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Reducing Speeds – Accelerating Change.

Healy, D, Corben, B

General

ACRS conference 2009

Increasingly, Australian jurisdictions are incorporating “Safe System” principles into the development of their long-term strategic planning. A primary consideration of the “Safe System” is the critical role of speed and its influence upon the incidence and severity of crashes. International research overwhelmingly points to this influence and yet significant numbers within our communities, through the prism of the media, question its veracity, at least in terms of their own decisions regarding speed choice.

This paper examines the challenge of bridging the gap between current speed management practices and those that are consistent with the “Safe System” approach. Specifically, the complementary roles of research and development, new technologies, promotion and education and demonstration projects are explored as key influencers of change. Profitable areas for complementary research and promotion include the relationship between speed choices and environmental impact, fuel economy and travel times. Intelligent speed assist (ISA) technologies hold out great promise in improving levels of speed limit compliance while projects that demonstrate the benefits of change in real-world settings provide impetus for broadly applied policy change.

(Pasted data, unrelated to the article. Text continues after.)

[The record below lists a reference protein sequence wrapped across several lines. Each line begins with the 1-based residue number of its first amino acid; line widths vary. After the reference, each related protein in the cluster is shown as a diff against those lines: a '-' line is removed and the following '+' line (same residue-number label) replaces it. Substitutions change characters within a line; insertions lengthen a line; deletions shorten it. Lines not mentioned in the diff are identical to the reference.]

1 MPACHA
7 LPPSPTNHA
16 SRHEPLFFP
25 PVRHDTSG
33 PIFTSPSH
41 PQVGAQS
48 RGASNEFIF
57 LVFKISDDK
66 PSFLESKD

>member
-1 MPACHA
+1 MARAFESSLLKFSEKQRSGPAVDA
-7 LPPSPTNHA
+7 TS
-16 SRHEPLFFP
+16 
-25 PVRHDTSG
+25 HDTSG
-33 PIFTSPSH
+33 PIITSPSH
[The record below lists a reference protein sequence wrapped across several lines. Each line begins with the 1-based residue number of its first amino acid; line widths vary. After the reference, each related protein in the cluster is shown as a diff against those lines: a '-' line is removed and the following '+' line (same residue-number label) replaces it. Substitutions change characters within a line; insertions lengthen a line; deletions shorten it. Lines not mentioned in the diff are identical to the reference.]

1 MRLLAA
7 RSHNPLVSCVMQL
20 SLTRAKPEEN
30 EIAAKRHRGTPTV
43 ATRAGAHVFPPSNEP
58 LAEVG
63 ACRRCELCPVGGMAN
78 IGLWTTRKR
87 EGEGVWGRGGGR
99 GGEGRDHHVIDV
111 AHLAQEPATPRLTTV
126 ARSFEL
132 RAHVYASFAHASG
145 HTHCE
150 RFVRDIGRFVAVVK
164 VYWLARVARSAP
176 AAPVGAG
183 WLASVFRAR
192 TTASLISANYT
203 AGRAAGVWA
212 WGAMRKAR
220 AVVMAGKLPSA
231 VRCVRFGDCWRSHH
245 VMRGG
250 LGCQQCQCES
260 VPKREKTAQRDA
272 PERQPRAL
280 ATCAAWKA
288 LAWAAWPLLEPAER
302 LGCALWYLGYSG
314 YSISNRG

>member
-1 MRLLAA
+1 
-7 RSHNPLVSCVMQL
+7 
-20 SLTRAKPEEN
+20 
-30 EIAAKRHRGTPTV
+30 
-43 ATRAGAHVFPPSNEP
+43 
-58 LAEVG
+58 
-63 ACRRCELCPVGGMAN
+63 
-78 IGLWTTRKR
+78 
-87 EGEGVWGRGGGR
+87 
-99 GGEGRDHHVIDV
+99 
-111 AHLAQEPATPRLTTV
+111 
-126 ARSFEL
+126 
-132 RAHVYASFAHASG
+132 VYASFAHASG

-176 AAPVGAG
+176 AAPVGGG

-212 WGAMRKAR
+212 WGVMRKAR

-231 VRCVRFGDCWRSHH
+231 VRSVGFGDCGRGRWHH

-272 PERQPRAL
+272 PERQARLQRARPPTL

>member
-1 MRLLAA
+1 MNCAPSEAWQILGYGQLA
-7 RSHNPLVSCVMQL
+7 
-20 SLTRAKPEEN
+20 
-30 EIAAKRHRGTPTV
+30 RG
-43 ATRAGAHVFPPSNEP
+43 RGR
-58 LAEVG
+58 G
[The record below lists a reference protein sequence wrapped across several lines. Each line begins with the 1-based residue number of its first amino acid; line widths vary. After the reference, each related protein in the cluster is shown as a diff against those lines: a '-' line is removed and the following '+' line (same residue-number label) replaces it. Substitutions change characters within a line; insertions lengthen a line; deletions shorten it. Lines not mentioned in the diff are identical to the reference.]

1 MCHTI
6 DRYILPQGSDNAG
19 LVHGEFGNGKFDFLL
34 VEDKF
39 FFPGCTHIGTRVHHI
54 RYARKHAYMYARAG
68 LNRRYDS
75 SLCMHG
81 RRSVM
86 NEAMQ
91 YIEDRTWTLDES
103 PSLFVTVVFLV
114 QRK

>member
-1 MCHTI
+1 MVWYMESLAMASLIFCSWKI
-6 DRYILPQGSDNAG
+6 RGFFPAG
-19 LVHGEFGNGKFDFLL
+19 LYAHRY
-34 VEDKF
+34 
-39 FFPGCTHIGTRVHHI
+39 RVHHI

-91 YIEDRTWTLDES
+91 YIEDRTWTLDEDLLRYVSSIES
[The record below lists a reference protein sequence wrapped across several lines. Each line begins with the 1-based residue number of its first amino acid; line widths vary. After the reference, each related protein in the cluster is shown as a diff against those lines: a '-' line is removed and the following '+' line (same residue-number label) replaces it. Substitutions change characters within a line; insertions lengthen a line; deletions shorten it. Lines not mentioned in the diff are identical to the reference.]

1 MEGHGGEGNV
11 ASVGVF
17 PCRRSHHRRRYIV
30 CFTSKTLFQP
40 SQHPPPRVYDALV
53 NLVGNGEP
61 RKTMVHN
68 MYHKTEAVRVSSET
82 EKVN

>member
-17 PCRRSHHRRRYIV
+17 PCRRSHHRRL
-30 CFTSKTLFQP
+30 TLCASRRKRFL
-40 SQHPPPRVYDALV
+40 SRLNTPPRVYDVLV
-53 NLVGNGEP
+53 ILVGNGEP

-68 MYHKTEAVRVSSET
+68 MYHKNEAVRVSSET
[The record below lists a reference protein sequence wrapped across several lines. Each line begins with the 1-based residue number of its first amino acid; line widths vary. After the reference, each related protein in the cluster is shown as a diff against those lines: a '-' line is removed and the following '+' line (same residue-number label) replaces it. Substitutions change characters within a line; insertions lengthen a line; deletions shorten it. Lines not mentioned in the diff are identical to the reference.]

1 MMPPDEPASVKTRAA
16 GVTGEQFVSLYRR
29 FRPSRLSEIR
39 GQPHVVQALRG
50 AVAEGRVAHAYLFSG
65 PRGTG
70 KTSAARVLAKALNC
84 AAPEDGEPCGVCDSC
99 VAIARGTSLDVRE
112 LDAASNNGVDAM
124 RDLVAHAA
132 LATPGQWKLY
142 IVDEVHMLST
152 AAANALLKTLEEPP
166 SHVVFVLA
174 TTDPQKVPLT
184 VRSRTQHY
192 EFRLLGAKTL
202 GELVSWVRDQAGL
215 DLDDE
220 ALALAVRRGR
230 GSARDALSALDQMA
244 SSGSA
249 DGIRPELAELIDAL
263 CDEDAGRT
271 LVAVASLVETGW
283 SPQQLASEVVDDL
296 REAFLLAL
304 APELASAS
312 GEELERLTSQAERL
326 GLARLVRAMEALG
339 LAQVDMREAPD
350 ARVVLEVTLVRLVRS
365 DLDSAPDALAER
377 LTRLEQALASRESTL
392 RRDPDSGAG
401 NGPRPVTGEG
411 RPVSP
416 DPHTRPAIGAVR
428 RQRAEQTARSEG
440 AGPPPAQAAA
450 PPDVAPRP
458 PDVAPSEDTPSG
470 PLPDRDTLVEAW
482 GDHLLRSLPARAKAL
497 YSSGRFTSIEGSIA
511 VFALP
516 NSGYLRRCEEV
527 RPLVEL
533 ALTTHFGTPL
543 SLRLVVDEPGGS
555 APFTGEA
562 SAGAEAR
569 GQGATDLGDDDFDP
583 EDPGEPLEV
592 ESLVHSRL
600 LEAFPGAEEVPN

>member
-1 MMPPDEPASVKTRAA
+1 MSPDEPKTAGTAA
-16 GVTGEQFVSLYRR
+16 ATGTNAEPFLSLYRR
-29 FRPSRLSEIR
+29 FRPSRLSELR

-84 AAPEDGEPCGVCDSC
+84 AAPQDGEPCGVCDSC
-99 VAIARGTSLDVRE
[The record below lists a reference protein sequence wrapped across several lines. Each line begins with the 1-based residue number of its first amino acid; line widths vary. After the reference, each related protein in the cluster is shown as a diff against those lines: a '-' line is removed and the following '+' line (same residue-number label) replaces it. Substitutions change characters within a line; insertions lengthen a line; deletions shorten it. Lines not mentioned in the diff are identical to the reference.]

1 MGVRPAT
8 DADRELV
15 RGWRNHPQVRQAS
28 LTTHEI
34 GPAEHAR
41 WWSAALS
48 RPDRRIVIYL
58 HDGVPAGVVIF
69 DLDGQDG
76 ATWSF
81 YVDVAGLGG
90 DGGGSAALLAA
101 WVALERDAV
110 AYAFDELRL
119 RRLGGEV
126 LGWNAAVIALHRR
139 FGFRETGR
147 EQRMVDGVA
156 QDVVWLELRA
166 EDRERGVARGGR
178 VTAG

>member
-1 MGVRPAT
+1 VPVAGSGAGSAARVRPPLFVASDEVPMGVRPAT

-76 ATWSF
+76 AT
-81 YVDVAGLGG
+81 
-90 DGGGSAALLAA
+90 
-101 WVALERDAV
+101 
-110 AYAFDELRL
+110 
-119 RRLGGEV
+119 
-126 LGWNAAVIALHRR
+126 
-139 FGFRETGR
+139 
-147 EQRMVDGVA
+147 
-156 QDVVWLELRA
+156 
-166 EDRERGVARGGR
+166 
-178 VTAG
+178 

The paper concludes that, while the optimum pathway is by no means certain, there are some promising directions that can act as stepping stones to help jurisdictions close the gap between the current situation and the desired speed management practices.